Porcelain is not a suitable material for a smoking pipe. Nevertheless, from the moment that porcelain was made in Europe, pipes have been made in that material. By making the pipe hollow-walled, part of the disadvantage, the development of condensation was compensated. The factory Royal Copenhagen Porcelain Co. Ltd. has released a series of pipes in the seventies of the last century. Popular shapes of briar pipes were copied for this purpose, mounted with a caoutchouc stem. Characteristic of that series is the blue underglaze in a hand-painted geometric-ornamental style based on stylized leaf work. The factory brand of three wave lines is painted at the bottom of the stem, where the porcelain changes in the mouthpiece. The pipes were never a success in sales. They were offered in luxury household stores, but also at the better tobacconist's, almost all over the world. However, the selling price was so high that most smokers did not dare to experiment and, surprisingly, some shapes remained on sale for decades. If we come across these pipes on the market today, they are usually unsmoked or used only a few times. That is not an indication of the smoking pleasure that the consumer experienced.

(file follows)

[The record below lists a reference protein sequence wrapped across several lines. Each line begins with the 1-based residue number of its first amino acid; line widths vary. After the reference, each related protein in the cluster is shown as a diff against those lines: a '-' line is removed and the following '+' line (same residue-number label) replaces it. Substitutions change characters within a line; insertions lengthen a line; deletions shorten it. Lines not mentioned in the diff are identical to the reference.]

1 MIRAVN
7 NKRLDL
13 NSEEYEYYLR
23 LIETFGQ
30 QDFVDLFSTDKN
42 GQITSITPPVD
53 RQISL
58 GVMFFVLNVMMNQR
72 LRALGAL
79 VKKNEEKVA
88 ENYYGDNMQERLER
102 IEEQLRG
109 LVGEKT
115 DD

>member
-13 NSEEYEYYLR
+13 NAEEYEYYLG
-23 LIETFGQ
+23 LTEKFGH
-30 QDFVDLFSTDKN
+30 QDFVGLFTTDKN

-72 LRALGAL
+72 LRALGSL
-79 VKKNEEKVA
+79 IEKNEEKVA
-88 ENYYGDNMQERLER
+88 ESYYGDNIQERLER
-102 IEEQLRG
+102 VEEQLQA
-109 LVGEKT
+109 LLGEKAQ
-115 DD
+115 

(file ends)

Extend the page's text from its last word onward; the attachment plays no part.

Amsterdam Pipe Museum APM 20.883
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